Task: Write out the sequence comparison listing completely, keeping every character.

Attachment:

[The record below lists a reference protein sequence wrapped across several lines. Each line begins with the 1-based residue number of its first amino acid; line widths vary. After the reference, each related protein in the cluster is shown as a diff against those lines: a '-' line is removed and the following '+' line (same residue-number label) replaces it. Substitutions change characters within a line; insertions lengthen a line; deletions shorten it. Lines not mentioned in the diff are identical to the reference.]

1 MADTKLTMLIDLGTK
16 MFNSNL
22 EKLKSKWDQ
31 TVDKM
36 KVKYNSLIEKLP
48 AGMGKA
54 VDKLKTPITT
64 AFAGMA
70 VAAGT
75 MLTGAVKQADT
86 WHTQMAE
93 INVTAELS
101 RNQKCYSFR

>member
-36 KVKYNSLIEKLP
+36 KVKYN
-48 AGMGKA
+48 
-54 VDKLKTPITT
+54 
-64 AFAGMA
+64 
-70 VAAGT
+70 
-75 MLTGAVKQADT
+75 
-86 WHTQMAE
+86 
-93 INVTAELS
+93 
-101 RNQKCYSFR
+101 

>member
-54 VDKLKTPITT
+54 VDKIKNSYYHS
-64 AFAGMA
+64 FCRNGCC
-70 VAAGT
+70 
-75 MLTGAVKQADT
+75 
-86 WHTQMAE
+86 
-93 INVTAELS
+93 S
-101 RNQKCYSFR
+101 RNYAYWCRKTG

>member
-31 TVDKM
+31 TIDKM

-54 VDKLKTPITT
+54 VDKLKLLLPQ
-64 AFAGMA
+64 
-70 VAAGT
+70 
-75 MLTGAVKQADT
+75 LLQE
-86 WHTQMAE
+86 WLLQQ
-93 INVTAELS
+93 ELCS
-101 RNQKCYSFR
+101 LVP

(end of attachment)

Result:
[The record below lists a reference protein sequence wrapped across several lines. Each line begins with the 1-based residue number of its first amino acid; line widths vary. After the reference, each related protein in the cluster is shown as a diff against those lines: a '-' line is removed and the following '+' line (same residue-number label) replaces it. Substitutions change characters within a line; insertions lengthen a line; deletions shorten it. Lines not mentioned in the diff are identical to the reference.]

1 MADTKLTMLIDLGTK
16 MFNSNL
22 EKLKSKWDQ
31 TVDKM
36 KVKYNSLIEKLP
48 AGMGKA
54 VDKLKTPITT
64 AFAGMA
70 VAAGT
75 MLTGAVKQADT
86 WHTQMAE
93 INVTAELS
101 RNQKCYSFR

>member
-36 KVKYNSLIEKLP
+36 KVKYN
-48 AGMGKA
+48 
-54 VDKLKTPITT
+54 
-64 AFAGMA
+64 
-70 VAAGT
+70 
-75 MLTGAVKQADT
+75 
-86 WHTQMAE
+86 
-93 INVTAELS
+93 
-101 RNQKCYSFR
+101 

>member
-54 VDKLKTPITT
+54 VDKIKNSYYHS
-64 AFAGMA
+64 FCRNGCC
-70 VAAGT
+70 
-75 MLTGAVKQADT
+75 
-86 WHTQMAE
+86 
-93 INVTAELS
+93 S
-101 RNQKCYSFR
+101 RNYAYWCRKTG

>member
-31 TVDKM
+31 TIDKM

-54 VDKLKTPITT
+54 VDKLKLLLPQ
-64 AFAGMA
+64 
-70 VAAGT
+70 
-75 MLTGAVKQADT
+75 LLQE
-86 WHTQMAE
+86 WLLQQ
-93 INVTAELS
+93 ELCS
-101 RNQKCYSFR
+101 LVP